Tedeschi: What if you thought your kid was done growing, and you fed them less or fed them less quality food? Then you found out later that you were wrong? That in fact they were still growing, and through nutrition, you could have had an effect on how big they got, how tall they got. I think that summarizes what we see as the error over the last four years in Fed policy. As Alex argues, it's not that unemployment has continued falling, and that is ipso facto an error. Of course the unemployment rate, labor market utilization takes time to recover. The issue was that the Fed thought that we were at or close to full employment in late 2015.
It's not that unemployment has continued falling, and that is ipso facto an error. Of course the unemployment rate, labor market utilization takes time to recover. The issue was that the Fed thought that we were at or close to full employment in late 2015.
Tedeschi: There were Fed governors and presidents, mostly presidents, who said so in 2015, and they were wrong. They were clearly wrong. The evidence has borne them out since then. They tightened too early, and I think more and more Fed officials are admitting this publicly. I know Governor Brainard basically said this in a speech she gave in New York a couple months back, that that was premature. When the Fed makes a premature policy mistake, it can certainly affect actual employment. I think we all agree on that. Hopefully we agree that the Fed can affect actual employment.
Tedeschi: I also believe, going back to my research, talking about how hot labor markets are bringing back people that we thought were gone forever, like the disabled, I think too the evidence shows that the Fed can somewhat affect the natural rate of unemployment as well. That if the Fed sustains a recovery for long enough, then the full employment, consistent unemployment rate can fall over time as it brings more people into the labor force. I think that was the nature of the mistake made in 2015 and 2016. Which they've corrected since then, and I think admirably have faced up to, if not their mistake, then the uncertainty around where full employment is, and how far they have to go.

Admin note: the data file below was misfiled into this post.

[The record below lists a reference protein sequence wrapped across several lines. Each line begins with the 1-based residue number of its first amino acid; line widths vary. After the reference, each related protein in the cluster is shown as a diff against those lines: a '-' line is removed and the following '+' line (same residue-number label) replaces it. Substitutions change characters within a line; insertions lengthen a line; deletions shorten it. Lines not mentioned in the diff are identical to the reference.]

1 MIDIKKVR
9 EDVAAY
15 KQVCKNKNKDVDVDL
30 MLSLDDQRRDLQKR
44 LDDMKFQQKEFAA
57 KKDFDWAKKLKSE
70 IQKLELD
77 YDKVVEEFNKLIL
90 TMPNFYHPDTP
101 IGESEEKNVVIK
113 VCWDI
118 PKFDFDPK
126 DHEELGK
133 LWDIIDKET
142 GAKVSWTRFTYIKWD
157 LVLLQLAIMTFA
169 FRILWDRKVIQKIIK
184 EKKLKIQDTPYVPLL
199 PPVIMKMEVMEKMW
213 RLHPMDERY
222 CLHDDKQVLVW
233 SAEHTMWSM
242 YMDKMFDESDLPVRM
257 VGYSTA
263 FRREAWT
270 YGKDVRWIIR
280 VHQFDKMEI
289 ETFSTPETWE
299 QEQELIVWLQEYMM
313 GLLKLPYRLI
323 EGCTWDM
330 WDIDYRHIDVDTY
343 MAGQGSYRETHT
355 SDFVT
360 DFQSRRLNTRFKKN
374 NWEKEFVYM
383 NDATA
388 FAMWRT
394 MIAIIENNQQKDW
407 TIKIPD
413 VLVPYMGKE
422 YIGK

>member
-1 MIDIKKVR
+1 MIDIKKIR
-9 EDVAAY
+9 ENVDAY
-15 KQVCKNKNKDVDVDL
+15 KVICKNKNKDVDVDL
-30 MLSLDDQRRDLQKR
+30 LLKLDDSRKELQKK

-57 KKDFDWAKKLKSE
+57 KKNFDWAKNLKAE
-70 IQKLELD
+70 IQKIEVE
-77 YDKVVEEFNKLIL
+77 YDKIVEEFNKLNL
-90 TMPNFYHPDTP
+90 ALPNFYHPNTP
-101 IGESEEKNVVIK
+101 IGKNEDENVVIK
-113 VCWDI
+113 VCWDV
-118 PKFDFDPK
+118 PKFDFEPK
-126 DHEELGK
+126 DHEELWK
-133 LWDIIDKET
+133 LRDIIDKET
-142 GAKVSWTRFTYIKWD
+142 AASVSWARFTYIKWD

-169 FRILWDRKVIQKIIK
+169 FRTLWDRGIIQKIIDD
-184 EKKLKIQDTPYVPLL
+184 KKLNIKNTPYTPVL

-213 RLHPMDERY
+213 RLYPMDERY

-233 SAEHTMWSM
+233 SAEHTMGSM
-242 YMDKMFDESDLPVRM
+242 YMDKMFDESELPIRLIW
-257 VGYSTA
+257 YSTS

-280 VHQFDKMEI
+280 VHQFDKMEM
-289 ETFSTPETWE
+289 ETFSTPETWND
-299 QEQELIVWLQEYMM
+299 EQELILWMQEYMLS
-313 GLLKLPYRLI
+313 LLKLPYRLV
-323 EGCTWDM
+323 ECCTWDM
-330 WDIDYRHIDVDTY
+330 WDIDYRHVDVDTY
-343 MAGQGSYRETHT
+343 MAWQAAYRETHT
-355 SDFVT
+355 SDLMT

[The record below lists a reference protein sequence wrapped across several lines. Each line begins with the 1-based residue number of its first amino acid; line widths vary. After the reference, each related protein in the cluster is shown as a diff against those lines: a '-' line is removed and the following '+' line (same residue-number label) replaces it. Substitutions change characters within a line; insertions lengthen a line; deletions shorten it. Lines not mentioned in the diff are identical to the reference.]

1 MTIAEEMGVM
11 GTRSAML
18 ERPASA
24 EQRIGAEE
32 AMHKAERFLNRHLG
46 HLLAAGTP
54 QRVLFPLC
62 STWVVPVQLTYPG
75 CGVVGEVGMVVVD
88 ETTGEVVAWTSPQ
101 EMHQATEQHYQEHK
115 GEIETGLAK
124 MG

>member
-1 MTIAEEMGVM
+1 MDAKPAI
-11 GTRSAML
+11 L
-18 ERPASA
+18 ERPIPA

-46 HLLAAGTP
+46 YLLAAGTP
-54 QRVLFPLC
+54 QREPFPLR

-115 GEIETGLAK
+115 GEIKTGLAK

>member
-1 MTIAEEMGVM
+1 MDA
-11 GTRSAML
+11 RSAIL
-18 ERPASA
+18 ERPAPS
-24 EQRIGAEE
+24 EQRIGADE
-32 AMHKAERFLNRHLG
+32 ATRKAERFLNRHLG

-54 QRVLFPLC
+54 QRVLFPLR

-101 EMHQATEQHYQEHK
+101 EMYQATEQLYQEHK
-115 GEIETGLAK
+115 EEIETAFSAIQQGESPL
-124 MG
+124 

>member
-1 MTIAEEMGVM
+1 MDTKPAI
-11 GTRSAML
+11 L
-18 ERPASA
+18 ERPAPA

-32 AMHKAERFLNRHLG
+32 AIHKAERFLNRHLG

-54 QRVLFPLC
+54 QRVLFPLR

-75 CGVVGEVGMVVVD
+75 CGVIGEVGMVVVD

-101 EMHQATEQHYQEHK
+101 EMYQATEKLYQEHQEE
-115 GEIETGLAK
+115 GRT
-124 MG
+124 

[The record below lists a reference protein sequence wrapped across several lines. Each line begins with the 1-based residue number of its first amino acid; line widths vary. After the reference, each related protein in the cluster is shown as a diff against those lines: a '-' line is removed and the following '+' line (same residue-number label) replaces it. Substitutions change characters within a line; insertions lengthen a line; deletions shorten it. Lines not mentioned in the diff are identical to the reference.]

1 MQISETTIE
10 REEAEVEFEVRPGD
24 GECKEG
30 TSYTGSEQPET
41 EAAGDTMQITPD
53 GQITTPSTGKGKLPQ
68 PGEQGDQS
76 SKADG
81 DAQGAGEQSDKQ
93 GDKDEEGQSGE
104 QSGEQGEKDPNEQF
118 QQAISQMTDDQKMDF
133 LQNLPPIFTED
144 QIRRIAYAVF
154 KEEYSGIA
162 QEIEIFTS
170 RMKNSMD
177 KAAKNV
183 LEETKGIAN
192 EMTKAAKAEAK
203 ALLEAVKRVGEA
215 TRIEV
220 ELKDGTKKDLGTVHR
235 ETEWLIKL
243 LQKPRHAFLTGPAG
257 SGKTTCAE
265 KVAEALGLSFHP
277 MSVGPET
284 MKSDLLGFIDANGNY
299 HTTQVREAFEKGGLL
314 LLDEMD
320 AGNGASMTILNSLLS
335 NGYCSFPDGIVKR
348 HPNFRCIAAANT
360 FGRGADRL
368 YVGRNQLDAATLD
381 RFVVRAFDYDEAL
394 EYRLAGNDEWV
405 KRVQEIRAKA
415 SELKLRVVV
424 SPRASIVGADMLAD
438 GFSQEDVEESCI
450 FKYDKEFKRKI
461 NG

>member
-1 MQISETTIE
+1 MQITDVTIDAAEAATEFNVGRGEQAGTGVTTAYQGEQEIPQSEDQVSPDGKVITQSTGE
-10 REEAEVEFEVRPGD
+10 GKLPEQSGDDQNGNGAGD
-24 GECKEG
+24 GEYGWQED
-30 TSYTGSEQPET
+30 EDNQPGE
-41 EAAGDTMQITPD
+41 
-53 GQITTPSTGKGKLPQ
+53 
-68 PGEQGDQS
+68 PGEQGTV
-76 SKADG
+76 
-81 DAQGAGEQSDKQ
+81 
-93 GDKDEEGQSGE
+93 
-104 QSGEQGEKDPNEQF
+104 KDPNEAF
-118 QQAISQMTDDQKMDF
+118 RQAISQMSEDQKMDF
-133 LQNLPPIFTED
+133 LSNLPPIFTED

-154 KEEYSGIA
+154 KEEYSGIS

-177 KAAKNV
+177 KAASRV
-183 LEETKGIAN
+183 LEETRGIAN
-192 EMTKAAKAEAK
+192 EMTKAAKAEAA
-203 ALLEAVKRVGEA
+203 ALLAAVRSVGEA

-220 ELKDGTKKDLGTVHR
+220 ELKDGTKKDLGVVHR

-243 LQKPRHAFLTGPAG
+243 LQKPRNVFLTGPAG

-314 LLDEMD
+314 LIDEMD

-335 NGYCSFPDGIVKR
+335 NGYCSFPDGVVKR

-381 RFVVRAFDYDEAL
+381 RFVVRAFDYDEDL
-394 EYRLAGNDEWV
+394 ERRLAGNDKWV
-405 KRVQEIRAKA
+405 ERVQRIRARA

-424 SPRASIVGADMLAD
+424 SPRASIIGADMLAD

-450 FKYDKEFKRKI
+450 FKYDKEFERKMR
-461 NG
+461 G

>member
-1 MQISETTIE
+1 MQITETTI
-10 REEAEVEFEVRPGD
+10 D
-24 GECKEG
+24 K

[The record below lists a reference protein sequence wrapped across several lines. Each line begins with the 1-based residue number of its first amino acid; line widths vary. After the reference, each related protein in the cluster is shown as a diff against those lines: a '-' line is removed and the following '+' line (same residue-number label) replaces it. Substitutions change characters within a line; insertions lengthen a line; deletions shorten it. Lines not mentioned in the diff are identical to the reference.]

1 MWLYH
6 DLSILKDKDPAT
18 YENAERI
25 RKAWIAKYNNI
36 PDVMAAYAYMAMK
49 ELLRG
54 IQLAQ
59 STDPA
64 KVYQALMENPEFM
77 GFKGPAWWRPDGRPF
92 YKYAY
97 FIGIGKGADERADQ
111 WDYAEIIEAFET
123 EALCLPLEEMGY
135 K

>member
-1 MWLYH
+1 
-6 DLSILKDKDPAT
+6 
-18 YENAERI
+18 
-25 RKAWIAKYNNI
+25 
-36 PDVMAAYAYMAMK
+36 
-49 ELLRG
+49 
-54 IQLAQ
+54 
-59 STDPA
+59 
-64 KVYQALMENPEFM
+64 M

Beckworth: This goes back to your earlier point about a short run, full potential real GDP versus a medium, to long run. That there may be two different things. My analogy of bench pressing 250 pounds and that being your limit here and now, but you could push yourself and get back to 500. Again, there would be at some point some true limit. 500 pounds is your true limit. There's nothing you can do short of taking steroids. We know that's not the option you want to go down. I think that's a fair critique. It's one I've been making, and I think we both agree on this point.
Tedeschi: I agree with that. I would add that the nature of the Fed mistake in 2015 and 2016 was they were acting on faith that inflation would show up, and it didn't. I would hope that in the future that they set a higher bar for when they tighten policy. The other thing too is, not all people share this view. Alex may not. I don't know if you do, David. I also think in terms of the asymmetry of the errors here. Especially after we've been running inflation, where inflation has come so persistently below the Fed target for so long. I know that this is a matter of debate in the Fed's framework review, about how to make up for that in future strategies.
Tedeschi: I certainly understand for economists who grew up with the specter of inflation in the 1970s and '80s, how they are still guarding against that. That's a mistake that they don't want to make again. On the other hand, I think about in terms of the asymmetry of the risks here, if we go a little bit over on the 2% target, and we're making up for some of the past shortfalls, and that means that more people are employed. Maybe inflation gets a little bit out of the comfort zone, where it's at like maybe 2.5. I see that as a more acceptable risk than being too safe on inflation, being on the low end of say like 1.5, and not employing enough people.
Tedeschi: At the end of the day, one is a measure of prices, and I understand that we want to guard against inflationary pressure getting out of control. But on the other hand, when we look at the labor market, that's the wellbeing of families and Americans. To me, this just goes fundamentally to what I see as the point of an economy. We have an economy to deliver and distribute resources and wellbeing to actual people. At the end of the day, I would rather take the risk of going a little bit over on the inflation side, but employing more people, rather than undershooting where we could be.
At the end of the day, I would rather take the risk of going a little bit over on the inflation side, but employing more people, rather than undershooting where we could be.
Beckworth: Well said. That actually is an argument for level targeting, but I'd say it's an argument for nominal GDP level targeting where you take away that guessing game.
Beckworth: You do correct for past mistakes, and you allow the chips to fall where they may based on real price level adjustments. That's a whole different discussion.
Tedeschi: There you go.
Beckworth: We are out of time. Our guest today has been Ernie Tedeschi. Ernie, thank you so much for coming on the show.
Tedeschi: David, this was great. Thank you so much for having me.
Photo by Alastair Pike